It is worth taking a closer look at Lingen. Here in the Emsland region, hikers, cyclists and water sports enthusiasts get their money's worth, there are pretty traditions and shopping in the center is usually crowned with success.


Rural small town" my ass - with about 55,000 inhabitants, Lingen is the largest town in Emsland and also the economic and cultural center of the region. And has a lot to offer, you just have to decide. Active people are best off heading north to the Geester See lake. The 180-hectare reservoir has a long beach and is ideal for sailing and surfing. Even if there is a lull in the wind in Emsland, there is always a good wind here at the lake, which is 15 meters higher than the surrounding area.

If you don't have any concrete plans yet, take a stroll to the forecourt of the town hall, look at the sign tree there and get an overview of excursions in all directions.

Never heard of the Kivelingen?

Sometimes, with a bit of luck, the bells and figurines from the historic town hall tower can be heard. A gift from the Kivelinge to the citizens of Lingen. Have you never heard of the Kivelings? Their name comes from the Middle Ages and means "little fighters". To this day, Lingen is mighty proud of its Kivelings - unmarried sons of citizens who successfully defended the town against invaders more than 630 years ago. As a reward, the daring fellows were given the right by the magistrate to celebrate a lavish festival every three years - always at Whitsun.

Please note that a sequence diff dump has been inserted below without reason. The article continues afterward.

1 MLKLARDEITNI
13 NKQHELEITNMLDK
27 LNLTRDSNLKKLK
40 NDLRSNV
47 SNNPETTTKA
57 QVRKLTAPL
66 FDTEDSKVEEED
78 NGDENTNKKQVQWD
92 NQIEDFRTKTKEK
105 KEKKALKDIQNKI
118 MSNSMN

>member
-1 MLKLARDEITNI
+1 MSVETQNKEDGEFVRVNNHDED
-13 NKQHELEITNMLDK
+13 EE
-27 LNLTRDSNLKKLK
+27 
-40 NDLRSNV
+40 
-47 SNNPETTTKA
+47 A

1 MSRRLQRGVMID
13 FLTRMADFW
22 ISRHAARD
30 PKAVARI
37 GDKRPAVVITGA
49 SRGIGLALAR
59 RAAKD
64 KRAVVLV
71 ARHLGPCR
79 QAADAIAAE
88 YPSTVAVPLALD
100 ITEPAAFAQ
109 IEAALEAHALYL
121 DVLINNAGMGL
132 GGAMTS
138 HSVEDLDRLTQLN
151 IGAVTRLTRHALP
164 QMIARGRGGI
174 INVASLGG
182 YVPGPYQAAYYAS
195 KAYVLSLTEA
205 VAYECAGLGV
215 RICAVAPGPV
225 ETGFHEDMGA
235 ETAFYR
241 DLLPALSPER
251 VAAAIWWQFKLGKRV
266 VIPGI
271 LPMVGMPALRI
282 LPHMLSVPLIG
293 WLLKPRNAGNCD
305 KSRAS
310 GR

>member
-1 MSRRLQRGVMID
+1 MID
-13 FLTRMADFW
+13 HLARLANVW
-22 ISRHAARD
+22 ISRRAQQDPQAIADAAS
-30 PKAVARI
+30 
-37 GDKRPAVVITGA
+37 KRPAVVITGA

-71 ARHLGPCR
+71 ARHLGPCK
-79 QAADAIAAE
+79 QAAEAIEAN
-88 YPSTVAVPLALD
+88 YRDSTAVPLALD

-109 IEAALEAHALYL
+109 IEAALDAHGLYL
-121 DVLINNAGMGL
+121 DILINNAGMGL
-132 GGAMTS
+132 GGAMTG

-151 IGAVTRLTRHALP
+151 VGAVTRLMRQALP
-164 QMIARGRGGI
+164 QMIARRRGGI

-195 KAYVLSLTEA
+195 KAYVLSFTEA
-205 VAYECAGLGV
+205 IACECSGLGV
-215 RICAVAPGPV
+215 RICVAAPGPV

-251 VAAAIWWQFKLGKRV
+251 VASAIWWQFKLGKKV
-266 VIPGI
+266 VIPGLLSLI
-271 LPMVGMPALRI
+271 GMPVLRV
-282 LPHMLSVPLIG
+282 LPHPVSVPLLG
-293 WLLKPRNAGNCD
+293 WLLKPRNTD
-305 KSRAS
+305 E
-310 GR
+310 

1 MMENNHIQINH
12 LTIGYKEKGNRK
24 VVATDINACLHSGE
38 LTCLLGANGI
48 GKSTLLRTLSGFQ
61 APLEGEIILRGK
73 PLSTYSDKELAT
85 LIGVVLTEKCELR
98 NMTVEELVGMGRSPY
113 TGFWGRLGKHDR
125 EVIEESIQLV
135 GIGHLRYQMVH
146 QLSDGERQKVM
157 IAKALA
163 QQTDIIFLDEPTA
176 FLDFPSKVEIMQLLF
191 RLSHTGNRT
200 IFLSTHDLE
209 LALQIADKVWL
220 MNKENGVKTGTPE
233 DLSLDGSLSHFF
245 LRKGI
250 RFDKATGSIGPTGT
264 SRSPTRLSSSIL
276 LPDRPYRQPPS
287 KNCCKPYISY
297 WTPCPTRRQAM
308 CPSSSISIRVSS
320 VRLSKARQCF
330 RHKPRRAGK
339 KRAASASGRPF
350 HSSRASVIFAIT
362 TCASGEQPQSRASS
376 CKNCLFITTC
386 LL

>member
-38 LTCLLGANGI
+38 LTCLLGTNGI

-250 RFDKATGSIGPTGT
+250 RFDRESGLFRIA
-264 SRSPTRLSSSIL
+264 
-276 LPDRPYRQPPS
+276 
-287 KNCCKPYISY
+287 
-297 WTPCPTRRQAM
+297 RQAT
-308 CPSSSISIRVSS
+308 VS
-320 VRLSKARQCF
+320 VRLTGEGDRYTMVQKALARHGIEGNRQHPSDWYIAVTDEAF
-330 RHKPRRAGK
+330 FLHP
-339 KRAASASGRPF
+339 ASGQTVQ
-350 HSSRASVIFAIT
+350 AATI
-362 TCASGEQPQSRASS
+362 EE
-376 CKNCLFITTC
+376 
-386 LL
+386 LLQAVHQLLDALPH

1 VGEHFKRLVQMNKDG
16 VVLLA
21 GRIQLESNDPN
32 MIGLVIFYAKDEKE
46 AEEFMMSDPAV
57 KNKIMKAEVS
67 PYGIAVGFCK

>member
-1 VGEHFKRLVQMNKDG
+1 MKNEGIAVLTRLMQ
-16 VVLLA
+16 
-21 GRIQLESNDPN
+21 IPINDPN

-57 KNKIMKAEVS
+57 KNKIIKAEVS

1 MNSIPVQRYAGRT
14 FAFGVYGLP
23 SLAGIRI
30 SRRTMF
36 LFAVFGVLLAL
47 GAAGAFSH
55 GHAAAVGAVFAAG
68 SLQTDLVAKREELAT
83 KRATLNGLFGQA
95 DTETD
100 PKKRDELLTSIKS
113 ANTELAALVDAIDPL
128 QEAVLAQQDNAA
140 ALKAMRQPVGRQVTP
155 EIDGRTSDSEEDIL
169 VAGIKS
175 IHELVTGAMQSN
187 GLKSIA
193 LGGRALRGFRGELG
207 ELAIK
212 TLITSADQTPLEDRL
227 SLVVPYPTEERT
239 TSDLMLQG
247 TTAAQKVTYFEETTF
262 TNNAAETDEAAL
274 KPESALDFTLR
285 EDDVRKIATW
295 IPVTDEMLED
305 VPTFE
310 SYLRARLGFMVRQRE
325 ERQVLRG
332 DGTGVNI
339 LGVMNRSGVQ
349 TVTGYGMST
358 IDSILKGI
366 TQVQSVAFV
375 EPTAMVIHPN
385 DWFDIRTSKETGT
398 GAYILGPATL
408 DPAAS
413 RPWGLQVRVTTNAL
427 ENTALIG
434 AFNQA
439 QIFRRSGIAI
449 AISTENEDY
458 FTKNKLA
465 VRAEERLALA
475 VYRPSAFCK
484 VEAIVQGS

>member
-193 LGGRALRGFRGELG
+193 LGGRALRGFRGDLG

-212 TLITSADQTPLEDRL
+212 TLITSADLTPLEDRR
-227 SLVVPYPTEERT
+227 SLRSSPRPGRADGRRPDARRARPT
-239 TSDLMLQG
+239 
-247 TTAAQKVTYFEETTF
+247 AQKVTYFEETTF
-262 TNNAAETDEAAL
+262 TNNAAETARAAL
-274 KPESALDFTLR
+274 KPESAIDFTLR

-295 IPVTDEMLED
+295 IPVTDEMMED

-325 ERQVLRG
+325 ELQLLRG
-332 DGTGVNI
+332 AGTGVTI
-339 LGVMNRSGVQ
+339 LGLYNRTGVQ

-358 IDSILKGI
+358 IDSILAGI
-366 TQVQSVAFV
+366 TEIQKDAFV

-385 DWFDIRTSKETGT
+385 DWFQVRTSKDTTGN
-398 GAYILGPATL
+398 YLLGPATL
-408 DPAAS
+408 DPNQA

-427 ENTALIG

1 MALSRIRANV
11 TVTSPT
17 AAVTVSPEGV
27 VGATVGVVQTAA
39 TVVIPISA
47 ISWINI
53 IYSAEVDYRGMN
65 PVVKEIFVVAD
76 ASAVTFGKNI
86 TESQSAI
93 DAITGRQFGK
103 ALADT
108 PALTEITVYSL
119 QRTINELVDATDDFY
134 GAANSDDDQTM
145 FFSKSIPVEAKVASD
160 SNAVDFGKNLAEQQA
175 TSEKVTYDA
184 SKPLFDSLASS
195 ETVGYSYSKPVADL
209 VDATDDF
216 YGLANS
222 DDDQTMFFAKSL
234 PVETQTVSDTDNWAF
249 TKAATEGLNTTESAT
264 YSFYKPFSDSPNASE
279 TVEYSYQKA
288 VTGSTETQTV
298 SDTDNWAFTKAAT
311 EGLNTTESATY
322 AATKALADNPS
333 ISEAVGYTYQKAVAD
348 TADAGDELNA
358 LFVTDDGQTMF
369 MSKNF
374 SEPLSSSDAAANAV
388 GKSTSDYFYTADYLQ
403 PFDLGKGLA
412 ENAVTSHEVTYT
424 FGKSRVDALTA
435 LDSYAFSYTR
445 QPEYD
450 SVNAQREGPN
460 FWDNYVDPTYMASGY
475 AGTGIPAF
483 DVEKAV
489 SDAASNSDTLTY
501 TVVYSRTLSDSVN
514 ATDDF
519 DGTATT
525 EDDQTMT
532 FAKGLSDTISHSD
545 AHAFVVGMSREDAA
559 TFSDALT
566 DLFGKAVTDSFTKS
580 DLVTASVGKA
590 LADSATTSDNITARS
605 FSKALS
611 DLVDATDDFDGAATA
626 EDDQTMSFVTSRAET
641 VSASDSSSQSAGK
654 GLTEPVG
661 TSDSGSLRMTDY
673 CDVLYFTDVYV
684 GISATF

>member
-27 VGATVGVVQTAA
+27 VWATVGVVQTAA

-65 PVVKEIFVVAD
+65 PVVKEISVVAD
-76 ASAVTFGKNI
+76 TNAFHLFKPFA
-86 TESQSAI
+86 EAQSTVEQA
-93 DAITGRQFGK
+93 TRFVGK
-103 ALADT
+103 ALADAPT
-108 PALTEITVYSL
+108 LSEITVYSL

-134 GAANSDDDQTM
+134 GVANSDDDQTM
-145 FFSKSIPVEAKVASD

A tradition that is still held on to iron in Lingen today. The medieval spectacle takes place around the market square, the university square and the Powder Tower. The Kivelings (or, more precisely, their successors) received their accolade from the UNESCO Commission: since December 2018, they have been listed as "intangible cultural heritage".

A campus under monument protection

For almost 200 years, the city on the Ems was under Dutch rule. Noblemen of the houses of Nassau and Orange had stately buildings erected. These included the Kreuzkirche (Church of the Holy Cross) and the university, which was founded at the end of the 17th century with the faculties of theology, jurisprudence, philosophy and medicine. Today, Lingen has more than 2000 students. Whereas in the 17th century the university square in the city center was still considered the center of knowledge, the campus is now housed in the landmarked halls of a disused railroad plant.

By bike along the Guelph Route

Lingen moves. Both with exciting history and with varied natural landscapes. Bicycle tours are a particularly good way to explore the area. The Guelph Route (65 km) leads along the dead-straight Dortmund-Ems Canal and later along the winding course of the Hase. Attractions along the way: the distillery in Haselünne or original Dutch pancakes in the café "Olle Nordholter Schoule".

The Spinola route (37 km) is named after an Italian general. It runs south from the picturesque district of Baccum to the Hanekenfähr recreation area. The Machurius Tour (55 km) begins west of Lingen. Here you cycle through the Lohner Sand, the former territory of the robber chief Machurius, who - according to legend - spread fear and terror in the area.

The "little fighters" of Lingen

Last but not least, all roads lead back to Lingen. To the market square with its cafés, pretty stores and the carillon in the town hall tower. The largest bell weighs 137 kilograms. The smallest seven. All together, they have 40 different major and minor keys. And remind us eight times a day of the "little fighters" of Lingen.

Cover photo: View of the Dortmund-Ems Canal near Lingen © Helmut Kramer